Raymond Carver’s ‘A Small, Good Thing’

Photo by Silva M. Kinzelmann

by Wendy Good

It is the contradictions of the human condition which Raymond Carver is so adept at exploring, a quality that makes his 1983 collection Cathedral  a captivating read. The unexpected fusion of his characters’ prejudices and vulnerability, along with Carver’s minimalistic style, draw the reader more and more deeply into his stories of apparently ordinary American lives. Jonathan Yardley of the Washington Post describes Carver as: ‘a writer of astonishing compassion and honesty, utterly free of pretense and affectation…set only on describing and revealing the world as he sees it.’ It is this revelatory power and Carver’s expert control of timing that make the best of his stories unforgettable.

One of the most striking stories in this collection is ‘A Small, Good Thing’. The plot revolves around a misunderstanding about a birthday cake being left, unpaid for, at a bakery by a mother, after her son, Scotty, is hit by a car on his birthday. Carver thrives on the idea of failed communication in this story and others; in an interview in 1987 with Claude Grimal, Carver explained how he was interested in ‘dialogue between people who aren’t listening to each other.’ The cacophony Carver builds from the misunderstandings in ‘A Small, Good Thing’ is developed through a series of ever more unsettling nuisance calls from the baker to the family. We hear it, too, in the parents’ confusion at the hospital where Carver repeats trigger words, such as ‘operate’, to convey agitation, stress and a sense of disconnection.

Carver amplifies the sense of misunderstandings and misinterpretation, above all in the mother’s reactions to the baker, whom she disliked at first sight: ‘The baker was not jolly. There were no pleasantries between them, just the minimum exchange of words, the necessary information. He made her feel uncomfortable, and she didn’t like that’. In contrast, the doctor at the hospital is described as handsome, big shouldered and tanned. He is someone to trust in a crisis. By the end of the story, though, Carver switches these presuppositions of character. The doctor will disappoint. The baker will bring comfort.

Carver’s use of dramatic tension is subtle. The story is not driven solely by action; indeed, the revelation that Scotty has been hit by a car is restrained, even anti-climactic. The most horrifying spectacle comes in the phone call from the baker, supposedly to remind the mother about the cake that awaits collection: ‘‘Your Scotty, I got him ready for you,’ the man’s voice said. ‘Did you forget him?’’ The moment is full of menace and ambiguity.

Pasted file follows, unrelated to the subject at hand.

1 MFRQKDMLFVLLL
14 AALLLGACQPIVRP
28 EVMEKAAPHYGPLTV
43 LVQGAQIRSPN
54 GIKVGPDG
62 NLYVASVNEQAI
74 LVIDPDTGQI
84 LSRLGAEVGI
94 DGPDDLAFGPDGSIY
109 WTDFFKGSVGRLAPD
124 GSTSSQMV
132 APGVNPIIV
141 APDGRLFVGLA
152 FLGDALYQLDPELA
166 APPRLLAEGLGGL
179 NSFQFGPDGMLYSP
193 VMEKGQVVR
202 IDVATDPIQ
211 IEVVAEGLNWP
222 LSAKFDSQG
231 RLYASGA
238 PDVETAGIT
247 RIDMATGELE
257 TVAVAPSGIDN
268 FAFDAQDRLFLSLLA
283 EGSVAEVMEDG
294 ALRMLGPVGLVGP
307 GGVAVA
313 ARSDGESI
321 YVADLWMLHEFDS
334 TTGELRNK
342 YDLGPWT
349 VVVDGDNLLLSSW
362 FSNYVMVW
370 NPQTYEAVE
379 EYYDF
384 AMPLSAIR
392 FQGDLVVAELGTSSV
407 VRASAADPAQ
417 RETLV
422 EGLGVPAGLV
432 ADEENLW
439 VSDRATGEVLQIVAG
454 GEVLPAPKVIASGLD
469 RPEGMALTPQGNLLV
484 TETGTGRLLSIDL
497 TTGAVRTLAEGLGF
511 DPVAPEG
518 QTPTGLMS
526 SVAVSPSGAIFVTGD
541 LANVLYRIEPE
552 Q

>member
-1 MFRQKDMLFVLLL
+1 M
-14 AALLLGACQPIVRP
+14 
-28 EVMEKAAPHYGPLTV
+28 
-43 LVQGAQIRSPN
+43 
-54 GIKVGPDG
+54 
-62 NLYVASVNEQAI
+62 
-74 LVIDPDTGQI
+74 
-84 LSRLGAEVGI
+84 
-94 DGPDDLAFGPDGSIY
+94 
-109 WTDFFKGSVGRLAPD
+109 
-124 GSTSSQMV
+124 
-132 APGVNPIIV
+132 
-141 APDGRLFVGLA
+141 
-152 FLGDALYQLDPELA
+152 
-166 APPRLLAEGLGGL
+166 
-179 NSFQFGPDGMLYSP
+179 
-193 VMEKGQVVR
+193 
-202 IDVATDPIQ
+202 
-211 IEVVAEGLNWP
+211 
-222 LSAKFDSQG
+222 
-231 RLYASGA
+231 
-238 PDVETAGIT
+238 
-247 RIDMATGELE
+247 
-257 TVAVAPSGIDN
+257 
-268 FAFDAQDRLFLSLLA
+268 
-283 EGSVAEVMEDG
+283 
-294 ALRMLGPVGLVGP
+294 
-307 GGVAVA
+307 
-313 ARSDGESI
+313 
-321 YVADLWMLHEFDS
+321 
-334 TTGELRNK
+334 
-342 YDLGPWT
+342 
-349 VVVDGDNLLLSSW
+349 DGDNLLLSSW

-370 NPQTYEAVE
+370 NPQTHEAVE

Like all great story writers, Carver appreciates how movement — the life of the body — is vital for conveying human emotion. He shows an insight into the parents’ anxiety by describing how they move: ‘His leg began to tremble’; ‘She was afraid, and her teeth began to chatter until she tightened her jaws.’

What is particularly intriguing about this story is Carver’s use of food as a cultural object. Not only is Scotty’s birthday cake a sign of a celebratory event, but the baker’s sharing of his food at the end of the story is a sign of reparation. Food, here, almost takes on the redeeming power of a religious sacrament – that of the breaking of bread. He touches upon an act which has a timeless quality and a quiet resolve. Carver also draws upon the social interactions behind food and nourishment to structure his story. He starts with the excitement of the child’s birthday cake, ‘a space ship and launching pad under a sprinkling of white stars…’ and finishes at the other end of the spectrum, food to comfort the grieving, or as the baker describes it: ‘Eating is a small, good thing in a time like this’.

It is his poignant style that makes this, and every story in the collection, a powerful read. We feel it in the moment the baker offers the grieving couple food, in the moment he calls the house, and in the moment the father embraces his dead son’s bicycle: ‘He dropped the box and sat down on the pavement beside the bicycle. He took hold of the bicycle awkwardly so that it leaned against his chest. He held it, the rubber pedal sticking into his chest. He gave the wheel a turn.’ Carver sharpens his stories to the point where a simple action or object becomes loaded with the feeling of elation or despair.

Arguably, ‘A Small, Good Thing’ is the most traumatic story within Cathedral. It haunts the reader, with a quiet ending and a sense of aftermath that both moves and troubles us long after the final line.

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